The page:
Roxane Salonen ponders the comfort she finds in turning to Mary with her wounds, worries, and even her joys.
Every year, I choose a word to help guide me, and for 2021, I chose “light.”
I’ve always been drawn to light — who isn’t? But this year, I am paying close attention to the contrasts between light and dark, and the lure of the light. It changes everything, really.
Recently, we returned to Rochester, Minnesota, for my husband’s yearly follow-up from his heart surgery in May 2019. I hadn’t planned to visit St. John the Evangelist Co-Cathedral this time, but midway through the day, a pause had me diverging, and on my own. And as in previous visits, I was called to this sanctuary near the Mayo campus.
Our visit happened on a beautiful, unseasonably warm January day. And, thanks be to God, in the end we left with a very positive report. At this juncture in the day, everything seemed to be going exceedingly well, despite our wondering if it was a good time to travel, with so much unrest in the country, and with Covid still hanging over us all. The sun definitely helped enhance our moods.
I share all this to lead into what happened when I returned to the church, alone. The main part was not open. But I was able to enter through the back, finding a small room that houses the tabernacle — which sits behind the Crucifix in the sanctuary on the other side of the wall.
Because someone had beat me to it, I moved on to another small chapel next to that one.
That one was vacant, except for her.
It was not the first time I’d sat here. It was not the first time I’d wept at her feet. It was not the first time she surprised me, this “Mary Waiting,” with her loving, welcoming gaze, which seemed to say, “Stop a while and rest. I have been waiting.”
I’m glad I had tissues in my purse, because I was not expecting this to happen again. The first time I’d “met” this Mary, my heart was heavy laden with the concerns of my husband’s heart, which, we’d learned, was severely leaking. It was our second go-around with his heart, and I had nothing left. The outpouring that time was profound, and almost embarrassing, because I was not alone.
For that reason, I approached her somewhat hesitantly, perhaps uncertain I could handle another such deluge. And yet, there she was, so kind and inviting. So real. So motherly. It felt so safe to sit there. And despite being alone, I didn’t really need to say anything, or think anything. I just let down my guard and allowed her to soothe my sorrow — sorrow I didn’t even realize I’d been carrying.
The one clear thought I had was: “Even a mother needs a mother.” I have a mother who is still alive and a wonderful presence in my life. But there is something about our spiritual mother who can reach the depths of our heart and transcend any distance. Because she is so aligned with her Son’s heart, because we are her adopted children, that connection is palpable.
Recently, I was accused of putting too much emphasis on Mary from a Protestant friend who doesn’t understand. It’s okay. I don’t expect him to understand. I would be confused, too, looking at it from the outside. But she knows. She understands. She is able to reach me at the soul level, and in a way that is hard to explain, though I’m sure I’m not the only one to have experienced this.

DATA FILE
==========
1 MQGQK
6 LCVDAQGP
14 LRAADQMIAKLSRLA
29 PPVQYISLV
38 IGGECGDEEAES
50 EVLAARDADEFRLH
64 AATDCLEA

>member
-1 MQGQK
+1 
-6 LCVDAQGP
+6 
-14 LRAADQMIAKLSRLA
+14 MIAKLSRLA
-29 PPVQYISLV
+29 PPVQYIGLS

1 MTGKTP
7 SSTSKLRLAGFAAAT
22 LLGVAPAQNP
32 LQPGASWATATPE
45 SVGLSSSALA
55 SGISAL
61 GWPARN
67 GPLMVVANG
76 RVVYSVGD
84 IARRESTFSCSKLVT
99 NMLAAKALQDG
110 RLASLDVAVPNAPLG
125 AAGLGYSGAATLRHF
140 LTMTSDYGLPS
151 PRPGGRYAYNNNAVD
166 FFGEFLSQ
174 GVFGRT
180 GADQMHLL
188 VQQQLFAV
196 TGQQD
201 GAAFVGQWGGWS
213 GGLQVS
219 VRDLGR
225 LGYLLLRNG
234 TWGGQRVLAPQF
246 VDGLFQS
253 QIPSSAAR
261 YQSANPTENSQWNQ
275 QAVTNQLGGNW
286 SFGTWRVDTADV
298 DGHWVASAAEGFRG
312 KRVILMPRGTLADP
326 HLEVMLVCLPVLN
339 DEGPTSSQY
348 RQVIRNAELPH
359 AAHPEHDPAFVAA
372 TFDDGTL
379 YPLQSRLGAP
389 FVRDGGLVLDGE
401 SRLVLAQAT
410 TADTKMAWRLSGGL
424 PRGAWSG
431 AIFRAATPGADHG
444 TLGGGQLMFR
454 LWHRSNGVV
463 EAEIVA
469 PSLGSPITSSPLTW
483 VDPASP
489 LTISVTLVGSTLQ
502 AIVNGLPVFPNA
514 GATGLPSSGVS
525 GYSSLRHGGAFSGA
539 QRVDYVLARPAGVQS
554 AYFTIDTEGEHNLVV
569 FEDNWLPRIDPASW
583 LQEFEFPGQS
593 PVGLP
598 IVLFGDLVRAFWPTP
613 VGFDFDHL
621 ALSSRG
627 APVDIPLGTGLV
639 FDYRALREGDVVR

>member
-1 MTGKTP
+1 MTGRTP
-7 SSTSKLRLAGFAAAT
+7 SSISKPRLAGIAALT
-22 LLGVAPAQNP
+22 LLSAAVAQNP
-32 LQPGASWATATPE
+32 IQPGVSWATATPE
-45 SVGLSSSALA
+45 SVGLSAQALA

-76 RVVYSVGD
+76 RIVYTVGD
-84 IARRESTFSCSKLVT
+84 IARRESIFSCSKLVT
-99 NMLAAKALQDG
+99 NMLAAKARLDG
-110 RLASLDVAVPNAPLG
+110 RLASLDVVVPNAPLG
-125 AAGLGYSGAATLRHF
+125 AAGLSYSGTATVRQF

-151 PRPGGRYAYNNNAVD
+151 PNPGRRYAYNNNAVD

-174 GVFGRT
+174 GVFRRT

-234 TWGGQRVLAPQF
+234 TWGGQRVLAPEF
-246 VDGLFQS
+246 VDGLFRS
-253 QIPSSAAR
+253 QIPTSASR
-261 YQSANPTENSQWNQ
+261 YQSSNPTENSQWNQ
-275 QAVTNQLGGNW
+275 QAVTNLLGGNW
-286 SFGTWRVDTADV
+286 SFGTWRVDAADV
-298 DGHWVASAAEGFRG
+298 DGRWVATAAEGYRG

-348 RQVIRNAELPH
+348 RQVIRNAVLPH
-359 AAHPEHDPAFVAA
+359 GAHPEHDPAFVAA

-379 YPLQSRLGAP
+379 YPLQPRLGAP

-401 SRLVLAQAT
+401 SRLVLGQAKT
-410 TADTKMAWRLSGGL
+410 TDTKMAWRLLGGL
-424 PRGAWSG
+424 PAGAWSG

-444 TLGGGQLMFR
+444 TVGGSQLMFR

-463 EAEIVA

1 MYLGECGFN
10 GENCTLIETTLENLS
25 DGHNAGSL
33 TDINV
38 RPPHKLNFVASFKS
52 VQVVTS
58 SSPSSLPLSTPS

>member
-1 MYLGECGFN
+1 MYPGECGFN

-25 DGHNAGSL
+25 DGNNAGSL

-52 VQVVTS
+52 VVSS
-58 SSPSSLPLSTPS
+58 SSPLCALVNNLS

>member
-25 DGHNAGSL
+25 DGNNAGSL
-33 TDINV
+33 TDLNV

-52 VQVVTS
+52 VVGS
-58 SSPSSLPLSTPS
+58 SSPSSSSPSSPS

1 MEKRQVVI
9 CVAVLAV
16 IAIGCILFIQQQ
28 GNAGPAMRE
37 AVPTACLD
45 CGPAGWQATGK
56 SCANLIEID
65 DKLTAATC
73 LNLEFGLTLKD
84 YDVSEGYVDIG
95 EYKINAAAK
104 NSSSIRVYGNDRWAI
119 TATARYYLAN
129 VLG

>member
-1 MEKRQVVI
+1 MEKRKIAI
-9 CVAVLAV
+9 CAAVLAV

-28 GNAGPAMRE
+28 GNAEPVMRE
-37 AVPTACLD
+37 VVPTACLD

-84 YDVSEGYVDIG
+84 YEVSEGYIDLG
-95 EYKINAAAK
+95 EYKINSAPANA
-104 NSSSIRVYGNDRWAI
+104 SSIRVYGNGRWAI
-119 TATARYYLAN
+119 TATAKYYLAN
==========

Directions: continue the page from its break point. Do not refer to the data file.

Most of all, though, I want to emphasize my takeaway from that day: It’s okay to need a mother, even if you are a mother, or a father, or even grandmother or grandfather. We all need a mother. And if you, like me, find Mary to be a comfort, by all means, draw near. Draw just as near as you need. She will not repel back in disgust at your wounds or worries. She will just be there. And she will keep drawing you toward her Son.
This visit collided with my father’s death eight years ago, and I have no doubt this explains part of the reason I found myself weeping before “Mary Waiting” again. His own mother, also Mary, whom I never had a chance to meet, certainly was in that moment, too, along with all those who have loved and prayed for me my whole life. And yes, my father, from the other side of the veil.
It also coincided with a radio segment that discussed the loss of a parent. The portion that was perfect for me to hear that day comes right at the beginning of the hour-long show with Dr. David Anders.
And it coincided with my focus on light, and a Scripture verse my mother shared from a magazine clipping recently, from 1 John 1:5:
This is the message we have heard from him and declare to you; God is light; in him there is no darkness at all.
A reflection that followed noted: “Isn’t it powerful to consider how we, along with other believers, come together by the light of Christ? We don’t have to force that light into our lives. Rather, we can rest in knowing that God himself is our light, and by his very nature, he will fill the darkness of our lives with the luminous hope of Christ.”
I bring these thoughts to you, now, as a gift. May the light be bright before you as we journey together along this path, in this year of 2021.
Q4U: How have you been drawn to the light lately?
Copyright 2021 Roxane Salonen
Images copyright 2021 Roxane Salonen. All rights reserved.
About the Author
Roxane B. Salonen, a wife and mother of five from Fargo, North Dakota, is an award-winning children’s author and freelance writer, Catholic radio host, and speaker. Roxane co-authored several spiritual works, including “What Would Monica Do?” (Ascension Press, September 2022) and writes a regular diocesan column, “Sidewalk Stories,” about her encounters at an abortion facility near her city. Her work can be found at RoxaneSalonen.com